It's the start of the school holidays and long days and weeks ahead with the children and there is not a better way to spend than allowing the children to play there part in the garden taking ownership of a particular area or perhaps allowing them to use their initiative and redesign your garden.

Gardening isn’t easy for any of us and as we know it can have its frustrations so maybe start with some simple tasks to encourage the children to stay involved. They will come across a number of obstacles, from pests to bad weather. Be patient with them and encourage them to do the same and enjoy the journey.

There is a lot to learn and remind them there are thousands of plants and many different varieties of each, all with different weather, soil, light and water needs, perhaps encourage them to look up different plant families.

You can encourage them to experiment and treat each plant as an experiment. If something didn't work well, try something different. In order to not repeat mistakes encourage them to take good notes, keep a journal of what they planted: how, when, where and the weather conditions.

Make sure they plan the space they are allocated, perhaps a visit to the garden centre and purchase some common summer bedding plants with lots of colour and allow them to plant in a prominent spot in your garden or pots.

You may decide to either focus on the aesthetic view of the garden by choosing and planting summer bedding in pots or borders. If you are preparing areas it is important to have as weed free as possible by digging over the plot and breaking up the soil to a fine tilth and adding in some compost before and at the time of planting. Remember to water well after planting.

It is a good idea to plant or sow something in the veg plot that you will be able to harvest and perhaps cook at meal time such as potatoes. Most plants and vegetables require sowing in spring so if you haven't done this perhaps start to plan for doing this next spring during school spring break. Plan your garden year round and include such things as potatoes and rhubarb that can be sown in spring and enjoyed when harvested and eaten. There is still time to have a go at growing potatoes either in a grow bag or in the plot.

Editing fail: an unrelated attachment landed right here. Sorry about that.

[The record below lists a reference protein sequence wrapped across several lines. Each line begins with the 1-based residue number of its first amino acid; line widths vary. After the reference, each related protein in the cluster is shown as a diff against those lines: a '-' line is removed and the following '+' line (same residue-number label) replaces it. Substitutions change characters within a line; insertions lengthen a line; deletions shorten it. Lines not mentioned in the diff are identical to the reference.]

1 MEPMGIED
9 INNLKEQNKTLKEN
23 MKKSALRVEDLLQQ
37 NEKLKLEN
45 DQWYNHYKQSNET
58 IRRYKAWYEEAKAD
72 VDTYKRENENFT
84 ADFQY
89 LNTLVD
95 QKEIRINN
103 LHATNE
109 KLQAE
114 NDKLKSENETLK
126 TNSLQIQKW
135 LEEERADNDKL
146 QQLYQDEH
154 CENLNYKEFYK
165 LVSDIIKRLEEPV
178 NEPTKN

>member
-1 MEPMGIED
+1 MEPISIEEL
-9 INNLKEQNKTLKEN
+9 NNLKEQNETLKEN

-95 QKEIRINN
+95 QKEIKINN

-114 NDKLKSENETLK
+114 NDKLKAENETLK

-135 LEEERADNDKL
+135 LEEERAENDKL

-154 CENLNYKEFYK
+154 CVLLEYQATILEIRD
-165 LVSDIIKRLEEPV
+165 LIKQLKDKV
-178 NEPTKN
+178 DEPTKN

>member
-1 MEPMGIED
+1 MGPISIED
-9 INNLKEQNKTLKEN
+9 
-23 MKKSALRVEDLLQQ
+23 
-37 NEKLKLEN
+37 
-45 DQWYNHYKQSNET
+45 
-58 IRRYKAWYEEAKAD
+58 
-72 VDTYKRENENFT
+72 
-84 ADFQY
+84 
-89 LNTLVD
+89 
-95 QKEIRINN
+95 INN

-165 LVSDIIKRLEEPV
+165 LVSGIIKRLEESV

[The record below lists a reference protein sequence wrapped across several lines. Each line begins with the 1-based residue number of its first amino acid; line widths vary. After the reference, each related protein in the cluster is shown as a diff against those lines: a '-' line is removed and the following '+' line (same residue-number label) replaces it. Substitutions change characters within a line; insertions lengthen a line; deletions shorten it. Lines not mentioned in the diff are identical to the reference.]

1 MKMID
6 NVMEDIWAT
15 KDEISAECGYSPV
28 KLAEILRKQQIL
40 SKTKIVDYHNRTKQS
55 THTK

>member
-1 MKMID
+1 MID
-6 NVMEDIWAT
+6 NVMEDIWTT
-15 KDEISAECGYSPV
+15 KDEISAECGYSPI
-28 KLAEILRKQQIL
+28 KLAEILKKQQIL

It is possible to buy some veg plants from garden centres who have grown from seed and ready to plant for a crop, tomato plants are good and easy to grow with many different varieties to choose from. Another option is to buy 'late season' strawberry plants to grow in the garden, hanging baskets or force them along in the greenhouse if possible. Strawberry plants naturally hang done therefore growing in pots or containers are ideal, they will need careful feeding with high potash fertiliser like a tomato feed and this is required on a weekly basis and avoid nitrogen feeding as this will only encourage leafy growth whereas potash is good for development of the fruit.

Happy Holidays.